JACKSON, MS (WLOX) – Governor Haley Barbour proclaimed Tuesday, April 27 as a Day of Prayer to remember Mississippians who suffered losses in Saturday's severe weather and for those families who lost loved ones in last week's oil rig accident.
Ten people in Mississippi died in the storm. Federal and state emergency officials began surveying damage Monday in the counties hit hardest "The past few days have been tough for many Mississippi families," Governor Barbour said.
"We have lost loves ones to a tragic event off the Louisiana coast. Many of our communities are starting the recovery process after surviving the most severe storm we've seen since Hurricane Katrina. Once again, we will show the nation our strength of character and integrity as we help our neighbors recover from these tragedies."
Barbour says he hopes to have the state and federal preliminary damage assessments by Tuesday so he can submit them to President Obama by Wednesday. Mississippi Emergency Management Agency spokesman Greg Flynn said the survey team from FEMA would join state officials on a tour of the heaviest damaged areas. Governor Barbour has also ordered state flags to be flown at half staff April 27 through April 30 as part of a period of mourning.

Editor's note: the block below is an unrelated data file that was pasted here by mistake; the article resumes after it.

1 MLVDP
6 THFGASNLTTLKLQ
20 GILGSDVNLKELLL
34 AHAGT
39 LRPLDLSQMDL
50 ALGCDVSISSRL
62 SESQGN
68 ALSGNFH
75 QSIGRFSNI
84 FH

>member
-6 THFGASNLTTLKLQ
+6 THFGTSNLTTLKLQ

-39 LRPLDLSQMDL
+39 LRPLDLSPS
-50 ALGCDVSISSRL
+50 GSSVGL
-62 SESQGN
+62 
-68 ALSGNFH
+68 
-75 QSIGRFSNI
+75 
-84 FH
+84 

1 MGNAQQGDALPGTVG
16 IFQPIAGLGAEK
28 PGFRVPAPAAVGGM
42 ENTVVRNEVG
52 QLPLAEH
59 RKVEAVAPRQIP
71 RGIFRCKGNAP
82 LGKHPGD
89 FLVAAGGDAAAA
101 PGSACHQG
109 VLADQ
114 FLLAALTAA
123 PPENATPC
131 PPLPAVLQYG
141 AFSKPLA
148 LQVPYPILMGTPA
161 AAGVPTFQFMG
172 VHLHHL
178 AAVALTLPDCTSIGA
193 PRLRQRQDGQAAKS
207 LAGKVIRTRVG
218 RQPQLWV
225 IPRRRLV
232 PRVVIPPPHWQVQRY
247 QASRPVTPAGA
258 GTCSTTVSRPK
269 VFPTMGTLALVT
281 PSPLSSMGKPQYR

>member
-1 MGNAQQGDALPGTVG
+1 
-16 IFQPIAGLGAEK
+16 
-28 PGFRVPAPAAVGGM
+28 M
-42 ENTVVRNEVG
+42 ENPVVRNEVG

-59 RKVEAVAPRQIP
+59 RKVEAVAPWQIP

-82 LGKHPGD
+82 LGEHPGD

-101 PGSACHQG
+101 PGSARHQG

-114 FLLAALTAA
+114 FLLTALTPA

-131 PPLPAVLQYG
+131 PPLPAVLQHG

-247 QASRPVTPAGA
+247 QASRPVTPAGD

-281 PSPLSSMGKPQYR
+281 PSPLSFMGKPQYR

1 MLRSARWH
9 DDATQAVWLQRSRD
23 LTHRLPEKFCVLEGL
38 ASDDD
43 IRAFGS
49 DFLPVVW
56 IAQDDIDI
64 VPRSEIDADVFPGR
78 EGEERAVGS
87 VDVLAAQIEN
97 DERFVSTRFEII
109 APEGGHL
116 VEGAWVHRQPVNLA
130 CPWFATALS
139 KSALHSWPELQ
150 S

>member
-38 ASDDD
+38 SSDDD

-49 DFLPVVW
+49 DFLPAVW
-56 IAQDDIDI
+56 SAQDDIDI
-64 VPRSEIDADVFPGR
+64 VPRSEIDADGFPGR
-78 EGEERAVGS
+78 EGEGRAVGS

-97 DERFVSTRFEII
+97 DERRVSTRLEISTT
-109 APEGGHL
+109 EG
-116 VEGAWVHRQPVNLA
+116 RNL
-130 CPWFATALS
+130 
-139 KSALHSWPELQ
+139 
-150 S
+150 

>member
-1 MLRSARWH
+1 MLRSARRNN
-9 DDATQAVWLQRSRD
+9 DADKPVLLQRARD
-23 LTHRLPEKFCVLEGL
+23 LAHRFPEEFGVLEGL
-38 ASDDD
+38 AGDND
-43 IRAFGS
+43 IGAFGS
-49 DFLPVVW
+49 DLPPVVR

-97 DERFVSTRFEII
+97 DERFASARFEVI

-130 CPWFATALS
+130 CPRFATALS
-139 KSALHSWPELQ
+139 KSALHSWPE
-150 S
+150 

Oil from the sunken drilling rig in the Gulf of Mexico is oozing slowly toward the coast. It poses a threat to sensitive marshes and beaches from Louisiana east to Florida. They could be fouled later this week if crews can't cut off an estimated 42,000 gallons a day escaping two leaks in a drilling pipe about 5,000 feet below the surface.
MDEQ's Earl Ethridge confirmed today that British Petroleum, (BP) has set up a command center on Old Highway 67 in Biloxi just in case the oil spill from the sunken rig threatens the barrier islands or the Mississippi coastline.
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